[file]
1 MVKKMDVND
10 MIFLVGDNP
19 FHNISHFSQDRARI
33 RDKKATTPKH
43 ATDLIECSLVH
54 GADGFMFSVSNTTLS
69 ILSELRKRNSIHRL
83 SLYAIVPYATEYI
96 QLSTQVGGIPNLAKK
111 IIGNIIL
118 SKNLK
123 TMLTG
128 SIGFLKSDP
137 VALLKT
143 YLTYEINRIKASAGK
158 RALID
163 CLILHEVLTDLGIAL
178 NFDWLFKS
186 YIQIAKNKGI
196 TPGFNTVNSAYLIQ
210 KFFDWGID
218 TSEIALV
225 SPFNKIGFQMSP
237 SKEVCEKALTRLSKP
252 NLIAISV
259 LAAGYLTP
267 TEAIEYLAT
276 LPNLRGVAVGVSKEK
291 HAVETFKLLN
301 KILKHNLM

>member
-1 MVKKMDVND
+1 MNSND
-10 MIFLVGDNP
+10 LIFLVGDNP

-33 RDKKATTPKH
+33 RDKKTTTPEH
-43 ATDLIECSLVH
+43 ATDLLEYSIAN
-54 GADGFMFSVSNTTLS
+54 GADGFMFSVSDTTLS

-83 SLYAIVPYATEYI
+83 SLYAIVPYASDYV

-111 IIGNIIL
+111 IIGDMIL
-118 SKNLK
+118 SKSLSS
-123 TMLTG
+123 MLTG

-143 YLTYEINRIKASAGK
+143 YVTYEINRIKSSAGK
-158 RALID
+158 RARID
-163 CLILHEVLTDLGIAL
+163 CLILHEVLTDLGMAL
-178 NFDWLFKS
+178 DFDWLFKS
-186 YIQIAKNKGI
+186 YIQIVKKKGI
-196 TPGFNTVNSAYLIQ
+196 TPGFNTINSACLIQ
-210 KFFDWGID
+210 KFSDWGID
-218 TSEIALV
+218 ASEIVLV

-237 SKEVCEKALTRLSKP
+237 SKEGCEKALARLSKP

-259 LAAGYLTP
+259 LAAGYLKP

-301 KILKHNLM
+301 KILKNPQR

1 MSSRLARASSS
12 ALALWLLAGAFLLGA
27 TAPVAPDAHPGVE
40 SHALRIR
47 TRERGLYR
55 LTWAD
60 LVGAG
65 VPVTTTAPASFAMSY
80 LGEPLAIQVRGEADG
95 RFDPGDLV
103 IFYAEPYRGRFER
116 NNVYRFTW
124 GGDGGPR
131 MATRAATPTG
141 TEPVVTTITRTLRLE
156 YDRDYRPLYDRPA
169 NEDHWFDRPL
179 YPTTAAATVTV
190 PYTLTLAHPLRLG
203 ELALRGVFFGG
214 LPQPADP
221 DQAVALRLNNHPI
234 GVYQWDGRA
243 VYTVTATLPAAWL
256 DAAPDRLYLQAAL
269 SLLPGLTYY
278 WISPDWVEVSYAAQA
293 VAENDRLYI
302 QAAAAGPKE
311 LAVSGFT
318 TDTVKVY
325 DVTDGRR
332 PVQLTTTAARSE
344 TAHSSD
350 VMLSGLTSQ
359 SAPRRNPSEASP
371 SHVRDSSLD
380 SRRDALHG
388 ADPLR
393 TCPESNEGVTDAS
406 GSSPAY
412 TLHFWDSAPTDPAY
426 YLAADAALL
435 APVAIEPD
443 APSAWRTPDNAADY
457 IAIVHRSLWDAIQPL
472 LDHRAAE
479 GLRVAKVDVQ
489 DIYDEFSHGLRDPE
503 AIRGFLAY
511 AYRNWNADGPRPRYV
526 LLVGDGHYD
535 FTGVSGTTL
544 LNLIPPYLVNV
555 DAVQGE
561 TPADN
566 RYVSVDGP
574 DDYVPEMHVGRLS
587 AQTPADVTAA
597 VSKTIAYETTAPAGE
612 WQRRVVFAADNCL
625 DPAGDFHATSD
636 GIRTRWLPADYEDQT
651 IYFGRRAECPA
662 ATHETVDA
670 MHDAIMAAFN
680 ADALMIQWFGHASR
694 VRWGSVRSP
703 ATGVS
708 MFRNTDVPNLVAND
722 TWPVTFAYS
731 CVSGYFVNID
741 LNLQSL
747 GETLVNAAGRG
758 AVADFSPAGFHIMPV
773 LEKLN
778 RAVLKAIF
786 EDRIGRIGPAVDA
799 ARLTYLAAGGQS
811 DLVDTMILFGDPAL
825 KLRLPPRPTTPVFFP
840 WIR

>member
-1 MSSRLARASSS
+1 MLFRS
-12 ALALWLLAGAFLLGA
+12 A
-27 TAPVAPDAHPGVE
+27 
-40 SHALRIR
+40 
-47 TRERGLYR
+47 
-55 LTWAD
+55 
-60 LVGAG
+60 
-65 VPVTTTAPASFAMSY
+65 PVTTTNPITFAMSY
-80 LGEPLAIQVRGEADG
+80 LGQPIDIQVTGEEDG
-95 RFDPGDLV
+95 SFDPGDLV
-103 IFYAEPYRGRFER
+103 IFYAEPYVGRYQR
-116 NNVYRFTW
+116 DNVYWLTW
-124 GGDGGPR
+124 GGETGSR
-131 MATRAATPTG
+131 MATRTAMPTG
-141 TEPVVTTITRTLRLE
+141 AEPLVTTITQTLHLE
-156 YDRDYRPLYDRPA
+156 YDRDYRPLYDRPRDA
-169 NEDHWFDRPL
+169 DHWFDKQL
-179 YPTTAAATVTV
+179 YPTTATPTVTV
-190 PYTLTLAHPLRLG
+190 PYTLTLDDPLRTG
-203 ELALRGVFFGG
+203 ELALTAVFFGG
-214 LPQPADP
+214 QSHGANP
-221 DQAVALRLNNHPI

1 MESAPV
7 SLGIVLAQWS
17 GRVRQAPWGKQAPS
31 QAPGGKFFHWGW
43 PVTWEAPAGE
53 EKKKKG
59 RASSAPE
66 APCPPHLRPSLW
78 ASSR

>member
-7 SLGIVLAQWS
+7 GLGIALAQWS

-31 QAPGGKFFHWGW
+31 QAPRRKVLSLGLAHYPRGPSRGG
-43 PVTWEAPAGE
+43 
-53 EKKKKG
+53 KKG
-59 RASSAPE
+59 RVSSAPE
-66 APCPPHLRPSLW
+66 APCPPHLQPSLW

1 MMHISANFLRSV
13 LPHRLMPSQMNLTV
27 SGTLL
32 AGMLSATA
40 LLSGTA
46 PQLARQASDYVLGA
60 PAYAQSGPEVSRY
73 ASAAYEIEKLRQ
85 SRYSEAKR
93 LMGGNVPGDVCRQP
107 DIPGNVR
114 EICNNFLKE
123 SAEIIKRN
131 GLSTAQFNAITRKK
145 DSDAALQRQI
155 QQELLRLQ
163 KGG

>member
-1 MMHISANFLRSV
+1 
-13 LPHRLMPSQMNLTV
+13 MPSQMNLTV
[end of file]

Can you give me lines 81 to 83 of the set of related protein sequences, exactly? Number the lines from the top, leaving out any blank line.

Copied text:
95 RFDPGDLV
103 IFYAEPYRGRFER
116 NNVYRFTW